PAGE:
Amid all the fuss about the US fiscal cliff, investors may be missing "another political drama with equally weighty implications", says Martin Mittelstaedt in Canada's Globe and Mail: Japan's election on 16 December. It looks as though Japanese voters "are going to make their biggest attempt to date to extricate their country from its deflationary predicament".
Shinzo Abe, the frontrunner, is an advocate of aggressive fiscal stimulus and unlimited monetary easing, with an explicit inflation target of 2%-3%, compared to the current 1%. He has pledged to ensure that the Bank of Japan (BOJ) does his bidding, "or he will rewrite the BOJ law to let him fire them", says CLSA's Nicholas Smith.
So far, Japan has been printing money to inject into the economy, but not as much as other countries. Full-throttle quantitative easing, the thinking goes, will weaken the currency significantly; the half-hearted money printing seen so far has left Japan lagging behind in the global race to devalue currencies and thus boost exports. Because the stockmarket is so full of major exporters, a weakening yen should give equities a big boost.
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The Nikkei has already bounced by almost 10% on the so-called "yen rout trade", says Businessweek.com. It also bodes well that global fund managers have the lowest net exposure to Japan in ten years. So there is scope for lots of money to join the rally. Still, "it has been a fool's game to guess when the yen will finally weaken", says James Hunt of Tocqueville Asset Management.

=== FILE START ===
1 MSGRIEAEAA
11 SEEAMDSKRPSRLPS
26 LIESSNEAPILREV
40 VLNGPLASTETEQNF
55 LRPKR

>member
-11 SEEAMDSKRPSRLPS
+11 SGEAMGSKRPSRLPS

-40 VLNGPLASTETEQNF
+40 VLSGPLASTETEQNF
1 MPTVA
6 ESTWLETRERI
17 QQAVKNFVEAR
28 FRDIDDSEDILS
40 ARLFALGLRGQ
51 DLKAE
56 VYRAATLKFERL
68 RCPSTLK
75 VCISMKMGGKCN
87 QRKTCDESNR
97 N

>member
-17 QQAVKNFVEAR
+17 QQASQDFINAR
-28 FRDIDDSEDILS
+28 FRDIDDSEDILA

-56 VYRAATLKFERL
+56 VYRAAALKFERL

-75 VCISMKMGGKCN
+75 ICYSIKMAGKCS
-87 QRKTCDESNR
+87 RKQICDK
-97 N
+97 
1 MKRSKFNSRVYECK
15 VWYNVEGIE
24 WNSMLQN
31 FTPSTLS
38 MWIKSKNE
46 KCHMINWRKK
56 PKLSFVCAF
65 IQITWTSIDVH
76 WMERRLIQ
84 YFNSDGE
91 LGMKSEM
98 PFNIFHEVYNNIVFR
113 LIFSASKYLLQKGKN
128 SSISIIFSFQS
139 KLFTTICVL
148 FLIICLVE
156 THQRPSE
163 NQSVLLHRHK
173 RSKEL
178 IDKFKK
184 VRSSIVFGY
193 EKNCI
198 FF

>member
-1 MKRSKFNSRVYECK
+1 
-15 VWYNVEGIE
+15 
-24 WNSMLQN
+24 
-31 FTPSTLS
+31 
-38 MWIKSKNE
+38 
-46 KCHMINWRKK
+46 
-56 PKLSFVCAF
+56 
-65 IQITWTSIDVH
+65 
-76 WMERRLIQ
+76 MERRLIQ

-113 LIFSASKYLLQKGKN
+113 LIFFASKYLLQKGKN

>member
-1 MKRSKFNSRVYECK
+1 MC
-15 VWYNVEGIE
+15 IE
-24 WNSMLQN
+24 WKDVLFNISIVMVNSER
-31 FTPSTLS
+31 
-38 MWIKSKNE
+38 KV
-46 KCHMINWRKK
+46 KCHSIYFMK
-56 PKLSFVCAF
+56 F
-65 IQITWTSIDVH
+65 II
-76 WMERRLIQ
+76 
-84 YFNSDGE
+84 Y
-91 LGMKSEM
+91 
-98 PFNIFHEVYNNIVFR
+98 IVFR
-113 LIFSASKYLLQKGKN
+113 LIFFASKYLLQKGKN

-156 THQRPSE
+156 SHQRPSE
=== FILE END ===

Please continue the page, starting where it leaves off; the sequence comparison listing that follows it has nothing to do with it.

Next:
But even if this isn't the beginning of a strong market rebound, Japan remains appealing for patient, long-term investors. Companies have grown their earnings by almost 50% in the past 12 years and their return on equity, a key gauge of profitability, has risen from 6% to 10%. The strong yen has forced exporters to cut costs and move production to lower-cost sites in Asia, which will boost their profitability.
And with the wider market still trading at just below book value, many firms are available at a discount to their intrinsic value. Meanwhile, the Nikkei's dividend yield has risen from 0.8% to 2.3% in the past 12 years. Abe's election and a weaker yen may not be it, but, as Hunt says, "there will be a moment when the broad process of de-rating has run its course".
By John Fitzsimons Published
By Nicole García Mérida Published